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Mobile Security Action Plan

Consumerization means CIOs must grant personal devices access to corporate data and networks. Here's how to avoid loss and corruption.

John H. Sawyer

June 26, 2014

5 Min Read

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It's not that IT pros see smartphones and tablets as disposable, exactly. It's just that the hardware is not nearly as important to the 371 business technology professionals responding to our 2014 InformationWeek Mobile Security Survey as the company data that people carry around on those devices. Securing that data is rated very important by 68%, a full 21 points ahead of securing devices themselves, using anti-malware or MDM client software. And 72% say their top mobile security concern is data compromise due to lost or stolen devices.

Our priorities are in the right place. Now we just need policies and controls to catch up. Nearly half, 46%, feel only moderately confident that their mobile security controls are effective at protecting data, and 40% worry about users forwarding corporate data to cloud-based storage services. In case you had any doubts, respondents confirm that IT consumerization is fully upon us, mostly thanks to mobility. Yet even as most companies allow -- even encourage -- employees to bring consumer mobile devices to work, enterprise security pros are still scratching their heads, wondering how best to deal with the influx.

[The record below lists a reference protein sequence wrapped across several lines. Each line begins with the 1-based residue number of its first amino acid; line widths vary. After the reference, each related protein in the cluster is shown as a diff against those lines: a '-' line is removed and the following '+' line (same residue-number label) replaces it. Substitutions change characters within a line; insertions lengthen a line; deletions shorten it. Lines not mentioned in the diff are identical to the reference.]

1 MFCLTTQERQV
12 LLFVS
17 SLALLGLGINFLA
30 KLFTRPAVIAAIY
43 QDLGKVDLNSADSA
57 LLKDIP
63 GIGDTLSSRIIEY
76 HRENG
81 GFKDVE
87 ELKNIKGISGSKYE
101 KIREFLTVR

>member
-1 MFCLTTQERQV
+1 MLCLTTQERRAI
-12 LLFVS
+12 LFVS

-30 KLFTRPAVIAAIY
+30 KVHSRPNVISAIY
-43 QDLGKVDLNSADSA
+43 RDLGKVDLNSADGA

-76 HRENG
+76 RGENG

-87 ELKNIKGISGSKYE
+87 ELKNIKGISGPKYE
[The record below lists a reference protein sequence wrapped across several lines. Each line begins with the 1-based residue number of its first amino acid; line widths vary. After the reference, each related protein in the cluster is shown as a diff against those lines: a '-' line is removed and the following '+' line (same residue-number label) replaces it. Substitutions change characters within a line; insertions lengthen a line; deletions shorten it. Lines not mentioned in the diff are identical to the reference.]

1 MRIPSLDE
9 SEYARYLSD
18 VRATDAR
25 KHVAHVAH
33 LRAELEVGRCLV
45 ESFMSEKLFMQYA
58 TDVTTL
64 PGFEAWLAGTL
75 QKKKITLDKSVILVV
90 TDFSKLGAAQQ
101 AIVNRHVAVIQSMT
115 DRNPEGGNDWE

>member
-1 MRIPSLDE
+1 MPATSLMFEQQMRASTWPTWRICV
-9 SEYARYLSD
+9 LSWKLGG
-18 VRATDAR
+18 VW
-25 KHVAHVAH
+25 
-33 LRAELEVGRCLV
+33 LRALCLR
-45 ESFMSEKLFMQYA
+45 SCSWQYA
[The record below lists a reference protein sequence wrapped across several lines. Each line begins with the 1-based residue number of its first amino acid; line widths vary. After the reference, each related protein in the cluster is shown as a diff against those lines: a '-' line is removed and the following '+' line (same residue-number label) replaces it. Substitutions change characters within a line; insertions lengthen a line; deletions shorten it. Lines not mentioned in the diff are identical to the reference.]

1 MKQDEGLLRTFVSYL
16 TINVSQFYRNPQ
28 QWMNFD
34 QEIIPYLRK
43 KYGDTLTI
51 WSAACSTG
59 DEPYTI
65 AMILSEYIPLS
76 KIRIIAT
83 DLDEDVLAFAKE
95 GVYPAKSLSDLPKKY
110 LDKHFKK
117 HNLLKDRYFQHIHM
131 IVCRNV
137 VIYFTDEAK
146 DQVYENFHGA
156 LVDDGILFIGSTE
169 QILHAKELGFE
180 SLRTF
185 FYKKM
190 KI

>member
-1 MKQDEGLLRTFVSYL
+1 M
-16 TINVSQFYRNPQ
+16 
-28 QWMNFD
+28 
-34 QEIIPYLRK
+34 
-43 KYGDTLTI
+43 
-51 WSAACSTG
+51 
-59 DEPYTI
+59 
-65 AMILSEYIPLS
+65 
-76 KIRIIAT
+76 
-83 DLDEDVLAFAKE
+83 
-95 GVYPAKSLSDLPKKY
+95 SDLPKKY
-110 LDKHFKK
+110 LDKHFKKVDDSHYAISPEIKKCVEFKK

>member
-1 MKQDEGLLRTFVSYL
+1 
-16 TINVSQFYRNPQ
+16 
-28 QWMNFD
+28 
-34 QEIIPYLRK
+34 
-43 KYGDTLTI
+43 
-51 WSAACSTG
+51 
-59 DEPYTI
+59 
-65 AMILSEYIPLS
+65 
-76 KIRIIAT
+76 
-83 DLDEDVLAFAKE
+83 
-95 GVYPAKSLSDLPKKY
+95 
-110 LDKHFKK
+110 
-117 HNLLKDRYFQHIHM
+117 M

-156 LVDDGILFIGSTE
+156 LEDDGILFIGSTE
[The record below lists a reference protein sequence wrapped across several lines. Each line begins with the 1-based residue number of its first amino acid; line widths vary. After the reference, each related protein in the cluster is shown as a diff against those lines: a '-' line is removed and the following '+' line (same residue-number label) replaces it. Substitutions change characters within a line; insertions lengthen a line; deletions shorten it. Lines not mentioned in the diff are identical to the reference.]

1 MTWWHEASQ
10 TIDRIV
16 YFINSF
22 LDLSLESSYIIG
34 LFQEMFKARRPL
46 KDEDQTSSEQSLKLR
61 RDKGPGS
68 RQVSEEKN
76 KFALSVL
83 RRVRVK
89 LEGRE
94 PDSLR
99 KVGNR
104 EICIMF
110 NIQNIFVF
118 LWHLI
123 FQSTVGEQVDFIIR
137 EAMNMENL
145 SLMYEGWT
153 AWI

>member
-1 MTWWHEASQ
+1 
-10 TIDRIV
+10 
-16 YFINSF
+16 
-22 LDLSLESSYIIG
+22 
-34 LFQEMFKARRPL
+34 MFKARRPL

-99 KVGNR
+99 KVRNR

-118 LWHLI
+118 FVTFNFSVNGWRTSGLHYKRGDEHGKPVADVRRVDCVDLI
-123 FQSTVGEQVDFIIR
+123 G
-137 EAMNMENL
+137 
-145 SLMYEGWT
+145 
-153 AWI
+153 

Do we allow personal devices to access the internal network? How do we provide users with remote connectivity to collaborative resources hosted internally? Should we provide full management and configuration of employees' personal devices or look for a system that isolates and protects corporate data?

No surprise, the number of specialized vendors offering mobile device configuration and content management tools is increasing. Big players such as IBM and VMware are getting in on the action by acquisition, buying Fiberlink (MaaS360) and AirWatch, respectively.